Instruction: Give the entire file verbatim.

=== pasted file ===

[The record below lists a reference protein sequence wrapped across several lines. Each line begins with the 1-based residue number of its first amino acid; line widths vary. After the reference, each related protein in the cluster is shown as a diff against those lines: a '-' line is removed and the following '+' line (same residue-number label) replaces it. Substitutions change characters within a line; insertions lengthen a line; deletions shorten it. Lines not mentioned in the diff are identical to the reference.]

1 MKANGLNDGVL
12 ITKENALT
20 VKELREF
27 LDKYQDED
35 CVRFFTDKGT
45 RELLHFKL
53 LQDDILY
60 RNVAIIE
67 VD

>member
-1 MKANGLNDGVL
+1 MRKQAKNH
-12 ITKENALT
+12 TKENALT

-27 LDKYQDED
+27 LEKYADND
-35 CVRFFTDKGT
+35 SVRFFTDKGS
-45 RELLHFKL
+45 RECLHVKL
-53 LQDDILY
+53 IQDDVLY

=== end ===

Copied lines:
[The record below lists a reference protein sequence wrapped across several lines. Each line begins with the 1-based residue number of its first amino acid; line widths vary. After the reference, each related protein in the cluster is shown as a diff against those lines: a '-' line is removed and the following '+' line (same residue-number label) replaces it. Substitutions change characters within a line; insertions lengthen a line; deletions shorten it. Lines not mentioned in the diff are identical to the reference.]

1 MKANGLNDGVL
12 ITKENALT
20 VKELREF
27 LDKYQDED
35 CVRFFTDKGT
45 RELLHFKL
53 LQDDILY
60 RNVAIIE
67 VD

>member
-1 MKANGLNDGVL
+1 MRKQAKNH
-12 ITKENALT
+12 TKENALT

-27 LDKYQDED
+27 LEKYADND
-35 CVRFFTDKGT
+35 SVRFFTDKGS
-45 RELLHFKL
+45 RECLHVKL
-53 LQDDILY
+53 IQDDVLY